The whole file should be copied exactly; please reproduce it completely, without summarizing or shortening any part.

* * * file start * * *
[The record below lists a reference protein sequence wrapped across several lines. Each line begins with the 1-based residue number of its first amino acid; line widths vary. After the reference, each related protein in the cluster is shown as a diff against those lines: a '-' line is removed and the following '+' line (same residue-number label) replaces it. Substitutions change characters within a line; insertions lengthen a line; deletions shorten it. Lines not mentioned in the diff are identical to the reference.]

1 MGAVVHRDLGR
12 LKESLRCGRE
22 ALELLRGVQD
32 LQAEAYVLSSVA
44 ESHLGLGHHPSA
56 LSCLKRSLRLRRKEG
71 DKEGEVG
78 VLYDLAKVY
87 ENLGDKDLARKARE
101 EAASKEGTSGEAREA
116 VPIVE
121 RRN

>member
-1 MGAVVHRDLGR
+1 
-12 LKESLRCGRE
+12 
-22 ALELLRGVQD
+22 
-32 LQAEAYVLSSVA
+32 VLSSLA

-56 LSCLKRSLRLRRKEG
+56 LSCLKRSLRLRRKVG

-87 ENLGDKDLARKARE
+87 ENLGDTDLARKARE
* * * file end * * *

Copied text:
[The record below lists a reference protein sequence wrapped across several lines. Each line begins with the 1-based residue number of its first amino acid; line widths vary. After the reference, each related protein in the cluster is shown as a diff against those lines: a '-' line is removed and the following '+' line (same residue-number label) replaces it. Substitutions change characters within a line; insertions lengthen a line; deletions shorten it. Lines not mentioned in the diff are identical to the reference.]

1 MGAVVHRDLGR
12 LKESLRCGRE
22 ALELLRGVQD
32 LQAEAYVLSSVA
44 ESHLGLGHHPSA
56 LSCLKRSLRLRRKEG
71 DKEGEVG
78 VLYDLAKVY
87 ENLGDKDLARKARE
101 EAASKEGTSGEAREA
116 VPIVE
121 RRN

>member
-1 MGAVVHRDLGR
+1 
-12 LKESLRCGRE
+12 
-22 ALELLRGVQD
+22 
-32 LQAEAYVLSSVA
+32 VLSSLA

-56 LSCLKRSLRLRRKEG
+56 LSCLKRSLRLRRKVG

-87 ENLGDKDLARKARE
+87 ENLGDTDLARKARE